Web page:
Rhea: I once heard that this diet is used by athletes or models that need to lose weight fast because it causes fast water loss

Sona: When you stop eating carbohydrates, you might see rapid weight loss which is from water in your muscles that is usually stored with the glycogen. After the first day, glycogen in muscle breaks down and turns into blood sugar. The water that is part of the glycogen is eliminated, thus the sudden weight drop. What you lost is not fat, just water.

Rhea: What do you think of popular cleanses that sell herbs and other supplements for people to take while they fast?

Sona: The food and drug administration (FDA) polices these practices. Unlike medications, FDA’s regulations on supplements are very “loose” and often do a disservice to consumers instead of protecting them.  Basically, it comes down to “If no one has died from a supplement or a non conventional therapy, FDA allows it to be on the market. They will investigate and possibly pull a product off the market if an adverse effect is reported. Proponents of supplements and therapies such as “colon cleansing”, etc claim that they are FDA approved just because FDA has not banned it yet.  The FDA is not endorsing it. It is not saying “do this. It works.” They are just saying that you are free to do it at your own risk.

The insides of your body are not dirty. Our body cleanses itself fine. If we eat enough fiber and water, our body will stay “clean”. If we eat junk, our gut will not perform well. That doesn’t mean we have to “cleanse”. We just have to fix our diet.

Rhea: What would you say to people who wish to go on a cleanse in order to lose weight?

Sona: If cleansing works and your large intestines empties your stool, it won’t make you lose fat. Fat is all over your body. It is not in your colon. You might lose some water weight or a pound of weight from your stools but that doesn’t mean you will take off the fat.

Drinking herbs and fasting has not been proven to kill you but it hasn’t been proven to work either.  If you do this today, what about tomorrow? In the long run, you will be severely malnourished.  If you can’t keep up what you have started, you will gain the weight back. Instead, have a long term plan for not just weight loss but, also, maintenance in the future.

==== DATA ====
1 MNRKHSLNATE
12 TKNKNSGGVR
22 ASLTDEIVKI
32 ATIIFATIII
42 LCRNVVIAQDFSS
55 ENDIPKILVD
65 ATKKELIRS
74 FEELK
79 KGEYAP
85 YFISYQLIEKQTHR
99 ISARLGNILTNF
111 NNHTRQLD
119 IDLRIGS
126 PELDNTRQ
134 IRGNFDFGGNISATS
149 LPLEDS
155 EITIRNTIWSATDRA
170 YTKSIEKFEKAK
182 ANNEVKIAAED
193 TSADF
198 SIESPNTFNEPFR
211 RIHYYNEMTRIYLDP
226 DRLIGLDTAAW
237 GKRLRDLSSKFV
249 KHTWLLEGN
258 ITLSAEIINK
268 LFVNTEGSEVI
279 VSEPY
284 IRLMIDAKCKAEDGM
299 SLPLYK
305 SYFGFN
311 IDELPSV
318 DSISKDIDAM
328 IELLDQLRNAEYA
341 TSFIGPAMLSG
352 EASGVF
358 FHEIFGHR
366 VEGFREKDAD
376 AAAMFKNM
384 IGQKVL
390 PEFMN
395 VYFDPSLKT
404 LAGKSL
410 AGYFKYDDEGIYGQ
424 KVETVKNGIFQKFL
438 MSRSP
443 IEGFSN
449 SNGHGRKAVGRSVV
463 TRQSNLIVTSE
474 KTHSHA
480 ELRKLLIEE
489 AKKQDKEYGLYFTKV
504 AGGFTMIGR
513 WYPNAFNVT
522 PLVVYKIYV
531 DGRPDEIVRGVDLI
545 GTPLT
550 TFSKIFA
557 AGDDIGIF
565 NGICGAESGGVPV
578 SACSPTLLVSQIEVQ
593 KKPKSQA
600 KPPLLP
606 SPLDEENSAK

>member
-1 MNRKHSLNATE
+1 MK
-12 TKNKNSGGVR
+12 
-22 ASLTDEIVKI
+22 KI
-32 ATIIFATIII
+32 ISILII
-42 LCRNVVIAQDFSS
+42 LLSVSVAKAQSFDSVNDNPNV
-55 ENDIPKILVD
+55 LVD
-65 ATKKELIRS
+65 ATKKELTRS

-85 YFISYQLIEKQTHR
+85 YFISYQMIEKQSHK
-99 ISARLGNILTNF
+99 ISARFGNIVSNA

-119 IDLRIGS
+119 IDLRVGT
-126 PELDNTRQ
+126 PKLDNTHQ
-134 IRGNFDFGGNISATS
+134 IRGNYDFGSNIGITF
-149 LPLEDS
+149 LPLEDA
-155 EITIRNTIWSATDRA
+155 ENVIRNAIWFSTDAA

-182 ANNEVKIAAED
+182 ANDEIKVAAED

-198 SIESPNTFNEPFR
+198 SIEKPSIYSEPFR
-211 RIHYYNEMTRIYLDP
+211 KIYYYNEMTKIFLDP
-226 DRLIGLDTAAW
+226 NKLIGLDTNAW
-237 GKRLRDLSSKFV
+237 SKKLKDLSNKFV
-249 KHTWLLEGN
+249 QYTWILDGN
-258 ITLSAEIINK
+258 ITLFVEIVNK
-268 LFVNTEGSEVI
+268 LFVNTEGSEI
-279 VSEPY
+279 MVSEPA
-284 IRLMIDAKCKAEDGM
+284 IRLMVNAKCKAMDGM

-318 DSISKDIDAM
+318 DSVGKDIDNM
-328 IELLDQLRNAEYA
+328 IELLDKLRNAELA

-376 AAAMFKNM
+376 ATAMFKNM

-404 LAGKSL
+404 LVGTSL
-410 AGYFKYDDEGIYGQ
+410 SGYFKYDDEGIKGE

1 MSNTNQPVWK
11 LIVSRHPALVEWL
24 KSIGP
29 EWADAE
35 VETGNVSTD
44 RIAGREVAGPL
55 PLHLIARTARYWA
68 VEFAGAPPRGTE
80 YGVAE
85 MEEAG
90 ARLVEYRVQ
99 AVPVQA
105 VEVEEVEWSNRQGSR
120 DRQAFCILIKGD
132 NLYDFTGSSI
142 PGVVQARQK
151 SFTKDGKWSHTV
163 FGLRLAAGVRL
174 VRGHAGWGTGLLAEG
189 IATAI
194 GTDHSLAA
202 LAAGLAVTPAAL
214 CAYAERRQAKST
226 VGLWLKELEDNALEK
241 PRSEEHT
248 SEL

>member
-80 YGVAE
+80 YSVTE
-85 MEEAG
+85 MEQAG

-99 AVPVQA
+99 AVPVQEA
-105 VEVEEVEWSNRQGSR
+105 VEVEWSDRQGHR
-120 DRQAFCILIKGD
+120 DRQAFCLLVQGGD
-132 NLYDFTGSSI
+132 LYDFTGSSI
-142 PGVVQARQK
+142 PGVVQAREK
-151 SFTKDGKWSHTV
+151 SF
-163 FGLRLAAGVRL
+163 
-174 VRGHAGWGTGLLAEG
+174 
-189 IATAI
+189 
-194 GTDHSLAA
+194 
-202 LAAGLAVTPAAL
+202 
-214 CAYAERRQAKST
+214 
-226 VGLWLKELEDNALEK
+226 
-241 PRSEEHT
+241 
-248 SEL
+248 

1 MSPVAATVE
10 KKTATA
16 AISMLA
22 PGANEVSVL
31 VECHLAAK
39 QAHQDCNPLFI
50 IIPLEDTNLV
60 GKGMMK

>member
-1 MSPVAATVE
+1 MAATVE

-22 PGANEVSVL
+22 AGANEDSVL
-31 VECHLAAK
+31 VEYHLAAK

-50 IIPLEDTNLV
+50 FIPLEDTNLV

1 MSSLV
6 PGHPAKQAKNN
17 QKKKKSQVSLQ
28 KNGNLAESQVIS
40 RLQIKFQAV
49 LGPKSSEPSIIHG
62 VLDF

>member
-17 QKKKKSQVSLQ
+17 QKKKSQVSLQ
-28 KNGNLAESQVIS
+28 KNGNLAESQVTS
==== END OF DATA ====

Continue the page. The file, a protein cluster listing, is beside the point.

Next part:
Rhea: What about dieting programs such as Weight Watchers, Jenny Craig or Lindora?

Sona: Jenny Craig and Weight Watchers emphasize food groups with balance and variety. Indirectly, they teach you to eat better by using points or selling pre-packaged food. There is some merit in these programs but the question still remains, can you stay on this diet and keep it up in your own world? What happens when you run out of money? Can you keep it up on your own? If you go on a diet several times, you are probably wasting your money. If you have to go back on it, because after you stopped the diet you regained the weight,  then whatever you are doing IS NOT WORKING.

Lindora is similar to Atkins in terms of protein emphasis and carbohydrate reduction, but you are medically monitored.  I still don’t recommend it if you can’t sustain your way of eating over a lifetime. Can you be on Lindora for life? What happens when you get off of it?

Rhea: What advice would you give to anyone who wants to start a diet program?

Sona: Any diet you get on, you have to get off in the end. That’s a bad idea. Instead, make small, incremental, radical but permanent changes in your food and activity habits. These changes have to be incorporated into your lifestyle. You have to like to do them and they have to become second nature to you.  Take small steps.

Plan ahead what you are going to eat. If you wake up in the morning but you have not shopped the day before for healthy foods and you only have junk food in your fridge, you can’t eat healthy. If you wait till you are starving, you will overeat or eat whatever you see.

Always eat breakfast. Always include some of the major nutrients: complex carbs, healthy fats, protein, vitamins and minerals. Breakfast will fuel you for the rest of your day. . Examples of a healthy breakfast: Egg whites, whole grain bread and yogurt, or a cup of fruit, yogurt, peanut butter on whole grain bread. These examples incorporate all food groups.

Want a permanent change?  Plan meals with a shopping list. Have snacks ready to go. Maybe cook some chicken breast over the weekend and have it ready to go so you aren’t stranded and left to resort to high calorie food. Write down what, when and how much y you eat in a food diary for a week, then look over your notes to get some clues about your own ways around food so you can fix your mistakes Use the USDA 2010 Dietary Guidelines and the “My Plate” system for guidance on proper food selections and portion sizes for a healthy diet. And, for expert advice, find a registered dietitian (RD). To find one in your area, or for additional reliable nutrition information, you can use, the official site of the American Academy of Nutrition and Dietetics.

If you have any questions for Sona, you can email her at: